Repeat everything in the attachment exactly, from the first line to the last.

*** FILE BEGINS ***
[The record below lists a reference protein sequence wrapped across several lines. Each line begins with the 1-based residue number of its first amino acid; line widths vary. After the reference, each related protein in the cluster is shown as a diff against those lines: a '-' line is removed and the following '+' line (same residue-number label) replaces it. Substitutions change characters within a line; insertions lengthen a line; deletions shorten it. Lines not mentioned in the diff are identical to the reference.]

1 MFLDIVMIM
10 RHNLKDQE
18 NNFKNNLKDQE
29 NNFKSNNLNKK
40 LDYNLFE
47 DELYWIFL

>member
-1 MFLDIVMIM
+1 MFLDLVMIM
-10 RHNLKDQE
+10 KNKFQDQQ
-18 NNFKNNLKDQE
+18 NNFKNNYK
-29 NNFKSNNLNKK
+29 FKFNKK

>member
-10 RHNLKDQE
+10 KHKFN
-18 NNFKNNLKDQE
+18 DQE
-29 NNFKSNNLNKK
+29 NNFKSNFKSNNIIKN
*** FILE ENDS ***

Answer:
[The record below lists a reference protein sequence wrapped across several lines. Each line begins with the 1-based residue number of its first amino acid; line widths vary. After the reference, each related protein in the cluster is shown as a diff against those lines: a '-' line is removed and the following '+' line (same residue-number label) replaces it. Substitutions change characters within a line; insertions lengthen a line; deletions shorten it. Lines not mentioned in the diff are identical to the reference.]

1 MFLDIVMIM
10 RHNLKDQE
18 NNFKNNLKDQE
29 NNFKSNNLNKK
40 LDYNLFE
47 DELYWIFL

>member
-1 MFLDIVMIM
+1 MFLDLVMIM
-10 RHNLKDQE
+10 KNKFQDQQ
-18 NNFKNNLKDQE
+18 NNFKNNYK
-29 NNFKSNNLNKK
+29 FKFNKK

>member
-10 RHNLKDQE
+10 KHKFN
-18 NNFKNNLKDQE
+18 DQE
-29 NNFKSNNLNKK
+29 NNFKSNFKSNNIIKN